When light passes through or around edges of different materials it bends. This phenomenon is known as diffraction. Diffraction is a wave property, i.e., it can happen to all sorts of waves like a sound wave, electromagnetic wave, light and water waves. Scientists have long used diffractions produced by various materials to study their structure and composition.
In this activity, you will observe a diffraction pattern using a plain old DVD and a laser.
What you need
- Laser pointer
What to do
- Place the DVD shiny surface up on a table near a wall.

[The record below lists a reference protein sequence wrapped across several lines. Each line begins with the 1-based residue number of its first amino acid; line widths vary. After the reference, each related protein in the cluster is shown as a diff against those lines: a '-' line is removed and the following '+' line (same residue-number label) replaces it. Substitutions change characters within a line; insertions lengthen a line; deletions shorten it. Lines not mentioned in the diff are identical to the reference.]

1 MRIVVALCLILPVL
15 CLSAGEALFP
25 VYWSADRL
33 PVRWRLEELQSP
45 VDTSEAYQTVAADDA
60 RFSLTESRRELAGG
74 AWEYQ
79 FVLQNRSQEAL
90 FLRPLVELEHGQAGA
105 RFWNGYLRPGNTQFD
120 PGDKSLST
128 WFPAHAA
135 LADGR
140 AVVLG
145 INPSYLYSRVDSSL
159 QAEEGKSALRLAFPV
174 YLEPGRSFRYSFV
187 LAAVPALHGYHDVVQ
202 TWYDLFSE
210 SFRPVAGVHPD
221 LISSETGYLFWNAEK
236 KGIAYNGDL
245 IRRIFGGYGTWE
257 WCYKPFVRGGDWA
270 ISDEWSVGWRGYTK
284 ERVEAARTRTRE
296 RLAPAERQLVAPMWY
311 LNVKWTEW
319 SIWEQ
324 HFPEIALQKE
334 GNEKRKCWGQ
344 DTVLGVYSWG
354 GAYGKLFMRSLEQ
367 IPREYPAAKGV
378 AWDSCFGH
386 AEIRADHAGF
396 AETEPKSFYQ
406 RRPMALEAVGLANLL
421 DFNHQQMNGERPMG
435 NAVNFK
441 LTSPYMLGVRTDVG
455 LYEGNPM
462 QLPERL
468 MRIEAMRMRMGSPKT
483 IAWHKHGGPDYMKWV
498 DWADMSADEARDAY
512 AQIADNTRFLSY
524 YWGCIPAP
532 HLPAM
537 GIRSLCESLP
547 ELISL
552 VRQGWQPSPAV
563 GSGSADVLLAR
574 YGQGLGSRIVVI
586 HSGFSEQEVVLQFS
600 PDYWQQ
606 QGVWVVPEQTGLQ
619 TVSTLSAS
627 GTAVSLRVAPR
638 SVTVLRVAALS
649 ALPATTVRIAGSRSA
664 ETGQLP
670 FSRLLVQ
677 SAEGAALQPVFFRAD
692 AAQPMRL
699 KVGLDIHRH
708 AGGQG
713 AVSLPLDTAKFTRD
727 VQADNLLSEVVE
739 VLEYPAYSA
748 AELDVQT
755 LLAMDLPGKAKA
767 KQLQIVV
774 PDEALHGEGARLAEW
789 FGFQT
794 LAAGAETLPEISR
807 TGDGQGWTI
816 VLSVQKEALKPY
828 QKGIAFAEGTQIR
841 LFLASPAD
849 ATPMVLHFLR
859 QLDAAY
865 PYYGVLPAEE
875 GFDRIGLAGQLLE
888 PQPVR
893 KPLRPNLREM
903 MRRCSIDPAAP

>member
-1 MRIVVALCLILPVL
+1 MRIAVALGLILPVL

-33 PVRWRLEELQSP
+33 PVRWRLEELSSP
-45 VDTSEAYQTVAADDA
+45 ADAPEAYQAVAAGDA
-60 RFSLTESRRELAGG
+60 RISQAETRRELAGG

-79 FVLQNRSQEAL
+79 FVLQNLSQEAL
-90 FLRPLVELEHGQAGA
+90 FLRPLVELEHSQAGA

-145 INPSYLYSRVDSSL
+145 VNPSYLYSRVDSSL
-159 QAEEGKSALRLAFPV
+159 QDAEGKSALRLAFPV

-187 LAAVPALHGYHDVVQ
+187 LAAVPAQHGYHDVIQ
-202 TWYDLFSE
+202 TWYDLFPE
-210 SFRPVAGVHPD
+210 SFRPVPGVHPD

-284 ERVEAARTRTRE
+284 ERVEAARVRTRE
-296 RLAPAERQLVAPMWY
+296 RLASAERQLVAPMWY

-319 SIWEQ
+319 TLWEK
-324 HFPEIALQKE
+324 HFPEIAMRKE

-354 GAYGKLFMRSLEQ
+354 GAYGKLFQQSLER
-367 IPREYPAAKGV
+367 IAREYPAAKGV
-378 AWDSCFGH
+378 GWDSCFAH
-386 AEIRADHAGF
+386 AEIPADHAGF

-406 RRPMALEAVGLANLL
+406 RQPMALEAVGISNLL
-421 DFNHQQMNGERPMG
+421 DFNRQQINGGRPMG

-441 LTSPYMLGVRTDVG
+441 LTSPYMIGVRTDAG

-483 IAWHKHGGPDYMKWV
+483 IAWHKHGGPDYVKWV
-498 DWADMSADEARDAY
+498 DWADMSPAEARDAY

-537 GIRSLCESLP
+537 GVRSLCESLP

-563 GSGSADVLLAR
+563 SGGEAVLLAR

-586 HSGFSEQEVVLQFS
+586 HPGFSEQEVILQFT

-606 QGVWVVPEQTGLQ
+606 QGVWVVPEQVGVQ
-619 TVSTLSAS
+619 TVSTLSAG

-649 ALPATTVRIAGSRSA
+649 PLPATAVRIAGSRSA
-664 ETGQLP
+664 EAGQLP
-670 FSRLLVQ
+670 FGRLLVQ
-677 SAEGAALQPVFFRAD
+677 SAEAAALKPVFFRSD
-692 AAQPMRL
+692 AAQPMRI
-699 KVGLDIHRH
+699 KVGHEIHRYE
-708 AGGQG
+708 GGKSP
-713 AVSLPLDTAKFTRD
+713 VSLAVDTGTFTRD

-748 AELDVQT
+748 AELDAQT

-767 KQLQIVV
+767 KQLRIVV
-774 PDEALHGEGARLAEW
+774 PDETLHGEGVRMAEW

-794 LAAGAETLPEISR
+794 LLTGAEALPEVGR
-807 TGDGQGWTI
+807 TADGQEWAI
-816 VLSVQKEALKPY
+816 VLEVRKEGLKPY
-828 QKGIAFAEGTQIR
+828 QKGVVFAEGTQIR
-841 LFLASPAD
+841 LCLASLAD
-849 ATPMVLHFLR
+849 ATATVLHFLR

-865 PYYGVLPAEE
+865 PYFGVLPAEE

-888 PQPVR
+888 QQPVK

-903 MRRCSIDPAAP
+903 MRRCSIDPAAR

- Turn off the lights in the room to make it easier to see the diffraction pattern.
- Shine the laser at an angle on the shiny surface and observe the diffraction pattern on the wall.
What you’ll see
You will see a pattern of dots: that’s the diffraction pattern! If you move the laser across the DVD by tilting the laser, you will see the distance between spots changing.
Diffraction pattern from DVD using green laser
What’s going on?
The laser light diffracts across the tiny grooves around the DVD, which are about 740 nm apart. As you tilt the laser, you are changing the diffraction angle. A similar technique is used with x-rays instead of visible light to help scientists study the atomic structure of materials (x-ray diffraction and x-ray crystallography).